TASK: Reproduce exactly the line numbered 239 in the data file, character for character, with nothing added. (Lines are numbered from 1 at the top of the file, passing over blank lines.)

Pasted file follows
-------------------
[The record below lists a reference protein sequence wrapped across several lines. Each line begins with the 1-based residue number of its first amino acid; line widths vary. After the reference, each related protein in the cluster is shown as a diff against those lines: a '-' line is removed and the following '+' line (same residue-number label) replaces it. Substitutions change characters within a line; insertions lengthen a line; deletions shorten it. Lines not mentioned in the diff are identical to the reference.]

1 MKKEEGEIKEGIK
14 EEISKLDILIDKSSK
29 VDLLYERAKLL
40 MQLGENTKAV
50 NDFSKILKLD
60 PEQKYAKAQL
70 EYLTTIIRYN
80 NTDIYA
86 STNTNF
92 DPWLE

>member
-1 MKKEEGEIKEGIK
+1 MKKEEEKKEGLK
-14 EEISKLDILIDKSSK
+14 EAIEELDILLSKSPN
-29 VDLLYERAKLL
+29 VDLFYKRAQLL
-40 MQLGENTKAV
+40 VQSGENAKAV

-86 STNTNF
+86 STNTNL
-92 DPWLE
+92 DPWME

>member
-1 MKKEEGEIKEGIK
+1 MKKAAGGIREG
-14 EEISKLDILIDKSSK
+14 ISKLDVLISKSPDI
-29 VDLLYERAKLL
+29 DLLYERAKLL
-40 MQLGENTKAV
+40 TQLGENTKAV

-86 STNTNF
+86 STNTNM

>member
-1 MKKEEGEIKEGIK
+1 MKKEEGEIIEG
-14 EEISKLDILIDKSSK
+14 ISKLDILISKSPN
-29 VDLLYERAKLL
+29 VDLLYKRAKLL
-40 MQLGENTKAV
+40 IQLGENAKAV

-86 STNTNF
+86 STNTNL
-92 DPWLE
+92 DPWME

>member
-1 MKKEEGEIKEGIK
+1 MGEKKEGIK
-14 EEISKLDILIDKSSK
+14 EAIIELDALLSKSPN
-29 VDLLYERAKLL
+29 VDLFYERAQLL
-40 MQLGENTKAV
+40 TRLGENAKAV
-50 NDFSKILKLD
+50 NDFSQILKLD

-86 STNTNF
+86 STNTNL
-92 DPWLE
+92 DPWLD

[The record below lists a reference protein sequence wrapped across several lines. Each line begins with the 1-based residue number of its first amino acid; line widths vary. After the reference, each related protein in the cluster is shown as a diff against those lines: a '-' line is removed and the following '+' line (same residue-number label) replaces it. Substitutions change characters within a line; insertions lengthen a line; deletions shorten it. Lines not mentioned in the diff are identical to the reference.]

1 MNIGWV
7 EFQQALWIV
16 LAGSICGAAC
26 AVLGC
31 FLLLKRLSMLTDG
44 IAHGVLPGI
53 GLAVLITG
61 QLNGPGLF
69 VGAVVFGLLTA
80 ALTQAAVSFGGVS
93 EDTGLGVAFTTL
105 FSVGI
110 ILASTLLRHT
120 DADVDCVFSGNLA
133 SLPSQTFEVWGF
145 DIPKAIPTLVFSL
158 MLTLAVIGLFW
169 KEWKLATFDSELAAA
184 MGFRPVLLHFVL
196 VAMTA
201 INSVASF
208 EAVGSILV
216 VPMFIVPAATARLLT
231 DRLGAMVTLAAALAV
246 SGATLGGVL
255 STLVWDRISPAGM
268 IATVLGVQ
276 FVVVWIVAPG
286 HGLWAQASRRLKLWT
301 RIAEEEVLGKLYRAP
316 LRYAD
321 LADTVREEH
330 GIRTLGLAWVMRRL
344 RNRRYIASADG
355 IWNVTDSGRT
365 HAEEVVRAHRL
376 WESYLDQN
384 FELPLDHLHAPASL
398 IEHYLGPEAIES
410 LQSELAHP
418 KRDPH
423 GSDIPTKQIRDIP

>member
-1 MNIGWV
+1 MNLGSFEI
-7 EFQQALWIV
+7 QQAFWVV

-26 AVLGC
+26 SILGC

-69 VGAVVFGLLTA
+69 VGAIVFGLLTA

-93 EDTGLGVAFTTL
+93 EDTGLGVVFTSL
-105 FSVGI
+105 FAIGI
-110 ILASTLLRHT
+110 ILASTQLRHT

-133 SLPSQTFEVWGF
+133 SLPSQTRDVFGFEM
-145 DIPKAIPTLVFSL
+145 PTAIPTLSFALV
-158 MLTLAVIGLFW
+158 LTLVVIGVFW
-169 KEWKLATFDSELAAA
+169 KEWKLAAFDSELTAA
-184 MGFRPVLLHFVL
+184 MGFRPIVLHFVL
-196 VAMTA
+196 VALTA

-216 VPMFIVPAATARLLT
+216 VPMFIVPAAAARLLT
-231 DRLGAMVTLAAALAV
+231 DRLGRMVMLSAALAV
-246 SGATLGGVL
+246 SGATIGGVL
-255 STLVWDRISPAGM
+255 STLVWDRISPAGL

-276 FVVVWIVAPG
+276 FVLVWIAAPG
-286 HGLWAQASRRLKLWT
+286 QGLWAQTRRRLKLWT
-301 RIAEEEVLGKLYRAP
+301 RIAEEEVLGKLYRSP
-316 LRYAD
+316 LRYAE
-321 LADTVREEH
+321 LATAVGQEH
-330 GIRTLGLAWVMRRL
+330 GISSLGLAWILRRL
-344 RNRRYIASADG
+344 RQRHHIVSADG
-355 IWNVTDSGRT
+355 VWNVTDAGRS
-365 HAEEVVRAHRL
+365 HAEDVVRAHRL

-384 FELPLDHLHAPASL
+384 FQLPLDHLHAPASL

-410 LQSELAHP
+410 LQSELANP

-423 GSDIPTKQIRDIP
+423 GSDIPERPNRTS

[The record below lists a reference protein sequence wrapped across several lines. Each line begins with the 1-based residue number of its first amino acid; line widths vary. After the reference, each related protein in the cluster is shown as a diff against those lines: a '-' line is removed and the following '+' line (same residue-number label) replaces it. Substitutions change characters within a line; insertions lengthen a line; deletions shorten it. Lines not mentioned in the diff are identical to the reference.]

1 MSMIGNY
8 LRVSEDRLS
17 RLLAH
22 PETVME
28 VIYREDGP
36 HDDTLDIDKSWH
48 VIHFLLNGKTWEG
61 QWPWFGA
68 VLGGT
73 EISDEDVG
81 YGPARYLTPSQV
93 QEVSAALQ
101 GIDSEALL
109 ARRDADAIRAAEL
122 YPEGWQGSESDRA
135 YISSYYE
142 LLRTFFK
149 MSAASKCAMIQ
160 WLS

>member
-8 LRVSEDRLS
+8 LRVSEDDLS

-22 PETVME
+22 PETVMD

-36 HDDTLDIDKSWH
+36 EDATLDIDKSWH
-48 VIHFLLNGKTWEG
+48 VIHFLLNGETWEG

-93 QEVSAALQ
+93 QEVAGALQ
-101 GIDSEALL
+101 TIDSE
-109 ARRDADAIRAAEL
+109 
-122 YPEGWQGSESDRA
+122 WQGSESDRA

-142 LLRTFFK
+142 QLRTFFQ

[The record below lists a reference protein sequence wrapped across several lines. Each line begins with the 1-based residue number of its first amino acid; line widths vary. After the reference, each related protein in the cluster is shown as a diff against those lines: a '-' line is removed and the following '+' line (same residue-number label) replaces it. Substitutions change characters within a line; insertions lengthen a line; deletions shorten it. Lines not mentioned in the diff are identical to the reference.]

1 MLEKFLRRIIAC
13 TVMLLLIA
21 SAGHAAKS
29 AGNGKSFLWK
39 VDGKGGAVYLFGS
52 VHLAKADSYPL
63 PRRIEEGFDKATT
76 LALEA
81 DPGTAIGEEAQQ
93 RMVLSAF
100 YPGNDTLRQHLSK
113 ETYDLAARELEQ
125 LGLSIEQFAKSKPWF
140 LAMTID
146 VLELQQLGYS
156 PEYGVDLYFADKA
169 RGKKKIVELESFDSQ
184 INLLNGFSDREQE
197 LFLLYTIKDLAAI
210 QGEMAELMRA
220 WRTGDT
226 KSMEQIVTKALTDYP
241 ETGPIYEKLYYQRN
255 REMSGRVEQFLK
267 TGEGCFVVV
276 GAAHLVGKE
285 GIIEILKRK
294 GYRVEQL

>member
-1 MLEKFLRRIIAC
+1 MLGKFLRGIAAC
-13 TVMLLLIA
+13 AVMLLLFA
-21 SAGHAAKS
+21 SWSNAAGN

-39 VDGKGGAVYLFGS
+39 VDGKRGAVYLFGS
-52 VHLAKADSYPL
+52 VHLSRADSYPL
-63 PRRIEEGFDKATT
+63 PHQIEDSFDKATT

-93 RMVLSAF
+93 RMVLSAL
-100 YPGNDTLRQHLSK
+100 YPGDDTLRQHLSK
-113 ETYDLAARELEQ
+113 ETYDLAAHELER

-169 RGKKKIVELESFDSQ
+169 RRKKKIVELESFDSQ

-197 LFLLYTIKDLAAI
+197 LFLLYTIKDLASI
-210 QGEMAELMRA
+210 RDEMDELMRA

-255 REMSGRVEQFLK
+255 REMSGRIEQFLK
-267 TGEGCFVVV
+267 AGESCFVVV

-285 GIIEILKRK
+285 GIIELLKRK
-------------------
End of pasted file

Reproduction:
-21 SAGHAAKS